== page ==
Dreaming of Campo de' Fiori

Julie Jurden

Nestled south of Piazza Navona in Rome lies Campo de' Fiori.  Translated literally from Italian, it means "field of flowers". The name dates to the Middle Ages when the area was a meadow. Now, this open air market is known for its commercial uses and street culture. From the smells of fresh baked bread to the pops of colorful flowers, this square is a feast for the senses. In it's center is a statue of Giordano Bruno. In the late 16th Century Bruno was burned at the stake by the Catholic Church for being a proponent of the Copernican model of heliocentrism.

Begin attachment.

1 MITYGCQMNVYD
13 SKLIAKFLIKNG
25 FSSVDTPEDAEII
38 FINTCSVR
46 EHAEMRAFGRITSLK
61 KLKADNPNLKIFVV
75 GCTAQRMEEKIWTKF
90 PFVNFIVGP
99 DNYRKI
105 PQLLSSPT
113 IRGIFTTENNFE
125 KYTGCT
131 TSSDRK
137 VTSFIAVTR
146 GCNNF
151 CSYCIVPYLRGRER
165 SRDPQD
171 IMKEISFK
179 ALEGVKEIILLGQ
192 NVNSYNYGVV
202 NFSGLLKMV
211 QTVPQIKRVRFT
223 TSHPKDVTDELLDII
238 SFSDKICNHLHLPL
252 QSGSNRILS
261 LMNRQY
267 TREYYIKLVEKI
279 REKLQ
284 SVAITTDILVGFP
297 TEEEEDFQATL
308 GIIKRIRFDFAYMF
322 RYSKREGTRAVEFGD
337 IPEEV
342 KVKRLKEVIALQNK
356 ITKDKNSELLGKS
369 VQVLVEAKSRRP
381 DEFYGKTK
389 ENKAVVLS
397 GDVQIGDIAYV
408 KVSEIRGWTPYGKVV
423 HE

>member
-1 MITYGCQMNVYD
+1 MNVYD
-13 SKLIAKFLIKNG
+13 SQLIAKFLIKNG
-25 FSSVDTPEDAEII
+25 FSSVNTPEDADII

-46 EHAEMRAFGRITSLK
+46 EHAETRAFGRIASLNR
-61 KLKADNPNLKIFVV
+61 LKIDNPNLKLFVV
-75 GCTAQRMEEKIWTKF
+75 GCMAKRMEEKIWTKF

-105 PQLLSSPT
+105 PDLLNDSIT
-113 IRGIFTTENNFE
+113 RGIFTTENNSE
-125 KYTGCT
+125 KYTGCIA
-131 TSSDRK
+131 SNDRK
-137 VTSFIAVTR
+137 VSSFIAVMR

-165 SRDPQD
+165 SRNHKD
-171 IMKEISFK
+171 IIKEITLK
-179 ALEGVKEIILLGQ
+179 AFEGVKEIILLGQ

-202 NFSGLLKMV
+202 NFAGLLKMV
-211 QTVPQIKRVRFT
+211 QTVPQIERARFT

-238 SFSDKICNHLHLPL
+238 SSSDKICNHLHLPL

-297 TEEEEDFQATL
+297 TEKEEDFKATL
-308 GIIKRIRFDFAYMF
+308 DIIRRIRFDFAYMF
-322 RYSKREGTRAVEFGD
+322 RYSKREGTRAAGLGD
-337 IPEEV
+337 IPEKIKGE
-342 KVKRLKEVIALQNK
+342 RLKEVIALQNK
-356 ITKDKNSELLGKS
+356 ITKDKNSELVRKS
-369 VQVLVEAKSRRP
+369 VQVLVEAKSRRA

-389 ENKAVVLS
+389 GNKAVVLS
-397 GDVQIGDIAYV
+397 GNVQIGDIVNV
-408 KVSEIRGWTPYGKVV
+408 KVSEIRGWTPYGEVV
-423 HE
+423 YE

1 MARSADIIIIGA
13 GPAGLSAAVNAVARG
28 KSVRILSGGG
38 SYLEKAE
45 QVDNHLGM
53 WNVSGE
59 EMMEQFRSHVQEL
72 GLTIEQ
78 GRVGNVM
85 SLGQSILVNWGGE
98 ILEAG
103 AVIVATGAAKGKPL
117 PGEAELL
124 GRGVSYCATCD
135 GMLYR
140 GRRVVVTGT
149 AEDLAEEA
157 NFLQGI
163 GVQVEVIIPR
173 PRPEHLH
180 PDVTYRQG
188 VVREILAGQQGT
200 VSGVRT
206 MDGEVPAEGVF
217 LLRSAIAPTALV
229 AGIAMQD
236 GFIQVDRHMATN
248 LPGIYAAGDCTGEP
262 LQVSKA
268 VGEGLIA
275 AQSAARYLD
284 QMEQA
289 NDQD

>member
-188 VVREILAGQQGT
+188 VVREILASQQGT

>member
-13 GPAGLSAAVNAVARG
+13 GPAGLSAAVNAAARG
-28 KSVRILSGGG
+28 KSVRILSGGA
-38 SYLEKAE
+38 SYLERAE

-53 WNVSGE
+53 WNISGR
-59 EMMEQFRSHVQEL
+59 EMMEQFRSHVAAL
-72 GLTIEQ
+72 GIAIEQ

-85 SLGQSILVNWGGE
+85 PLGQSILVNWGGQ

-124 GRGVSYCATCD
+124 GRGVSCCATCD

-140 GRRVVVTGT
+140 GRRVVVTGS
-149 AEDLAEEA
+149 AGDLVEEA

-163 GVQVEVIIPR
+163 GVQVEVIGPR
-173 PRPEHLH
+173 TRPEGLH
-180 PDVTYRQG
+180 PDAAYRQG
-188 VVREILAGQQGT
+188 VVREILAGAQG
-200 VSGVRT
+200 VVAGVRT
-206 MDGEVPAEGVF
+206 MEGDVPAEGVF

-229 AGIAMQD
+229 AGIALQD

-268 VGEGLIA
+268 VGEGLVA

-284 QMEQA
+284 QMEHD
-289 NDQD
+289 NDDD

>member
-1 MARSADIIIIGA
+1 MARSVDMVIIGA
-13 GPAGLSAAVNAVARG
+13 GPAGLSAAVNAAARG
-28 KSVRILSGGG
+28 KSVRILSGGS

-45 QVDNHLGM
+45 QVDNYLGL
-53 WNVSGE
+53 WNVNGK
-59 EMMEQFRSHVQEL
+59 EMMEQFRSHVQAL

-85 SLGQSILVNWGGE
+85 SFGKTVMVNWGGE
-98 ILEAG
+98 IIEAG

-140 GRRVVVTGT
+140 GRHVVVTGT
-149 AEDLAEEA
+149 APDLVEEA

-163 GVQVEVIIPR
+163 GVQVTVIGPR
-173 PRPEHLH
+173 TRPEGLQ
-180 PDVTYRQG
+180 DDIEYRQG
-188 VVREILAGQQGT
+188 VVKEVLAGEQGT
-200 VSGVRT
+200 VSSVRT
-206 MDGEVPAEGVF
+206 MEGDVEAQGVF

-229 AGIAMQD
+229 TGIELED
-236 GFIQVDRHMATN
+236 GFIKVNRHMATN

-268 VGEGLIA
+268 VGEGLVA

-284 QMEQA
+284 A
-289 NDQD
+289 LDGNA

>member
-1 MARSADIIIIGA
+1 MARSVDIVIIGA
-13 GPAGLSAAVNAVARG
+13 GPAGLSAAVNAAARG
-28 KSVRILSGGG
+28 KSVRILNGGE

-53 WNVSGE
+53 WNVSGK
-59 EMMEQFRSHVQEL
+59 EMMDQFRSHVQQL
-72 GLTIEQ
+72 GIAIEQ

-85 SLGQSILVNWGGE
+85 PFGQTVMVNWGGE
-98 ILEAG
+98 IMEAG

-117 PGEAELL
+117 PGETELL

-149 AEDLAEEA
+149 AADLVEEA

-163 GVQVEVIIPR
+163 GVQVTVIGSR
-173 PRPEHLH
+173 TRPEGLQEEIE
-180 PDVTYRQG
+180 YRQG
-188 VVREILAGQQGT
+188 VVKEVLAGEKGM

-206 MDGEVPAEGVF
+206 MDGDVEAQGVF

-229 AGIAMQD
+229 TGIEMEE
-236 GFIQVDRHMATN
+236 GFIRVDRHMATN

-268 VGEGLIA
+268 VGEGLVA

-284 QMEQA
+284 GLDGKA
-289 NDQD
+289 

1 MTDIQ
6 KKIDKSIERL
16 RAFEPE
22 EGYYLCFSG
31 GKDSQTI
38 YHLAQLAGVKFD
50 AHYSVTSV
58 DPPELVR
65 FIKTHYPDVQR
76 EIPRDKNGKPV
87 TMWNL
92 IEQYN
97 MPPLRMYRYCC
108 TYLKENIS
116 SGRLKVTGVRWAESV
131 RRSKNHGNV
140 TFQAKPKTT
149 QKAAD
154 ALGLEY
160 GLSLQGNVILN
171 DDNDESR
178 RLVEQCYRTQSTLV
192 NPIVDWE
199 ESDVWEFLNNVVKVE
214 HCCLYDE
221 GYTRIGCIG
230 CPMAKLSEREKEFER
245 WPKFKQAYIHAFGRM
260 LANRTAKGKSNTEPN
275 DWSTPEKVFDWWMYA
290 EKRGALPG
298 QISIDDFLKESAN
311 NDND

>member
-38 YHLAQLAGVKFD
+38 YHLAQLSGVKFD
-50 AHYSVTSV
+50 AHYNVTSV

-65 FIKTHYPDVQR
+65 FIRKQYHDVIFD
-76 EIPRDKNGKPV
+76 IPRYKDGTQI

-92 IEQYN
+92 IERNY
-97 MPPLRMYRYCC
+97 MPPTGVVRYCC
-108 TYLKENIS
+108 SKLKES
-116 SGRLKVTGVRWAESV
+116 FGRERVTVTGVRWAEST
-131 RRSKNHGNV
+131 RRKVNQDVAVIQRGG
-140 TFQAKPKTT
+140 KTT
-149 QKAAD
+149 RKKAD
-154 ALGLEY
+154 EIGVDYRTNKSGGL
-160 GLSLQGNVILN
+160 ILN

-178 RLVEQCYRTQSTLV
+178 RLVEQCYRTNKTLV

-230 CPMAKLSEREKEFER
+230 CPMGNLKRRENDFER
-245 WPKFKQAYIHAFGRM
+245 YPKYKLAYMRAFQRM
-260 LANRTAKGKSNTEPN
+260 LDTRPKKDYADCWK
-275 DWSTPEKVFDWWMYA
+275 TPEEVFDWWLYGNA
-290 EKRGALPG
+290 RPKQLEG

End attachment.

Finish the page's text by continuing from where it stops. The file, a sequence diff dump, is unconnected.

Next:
His imposing statue defiantly faces the Vatican. Beginning in 1869 the square became a daily market for fish and vegetable vendors. While today, the Campo de' Fiori is known for it's fair share of tourists, some locals do visit the markets for their daily shopping. In the evenings, the area becomes a meeting place for young people and tourists alike. 

If you cannot make the jaunt to Rome this year to visit Campo de' Fiori, bring a touch of this vibrant market to you! Our collection of the same name is inspired by this ancient cobblestoned square where beautiful flowers, fruits, vegetables and spices are sold in the bustling market and the air is filled with music, color and youth.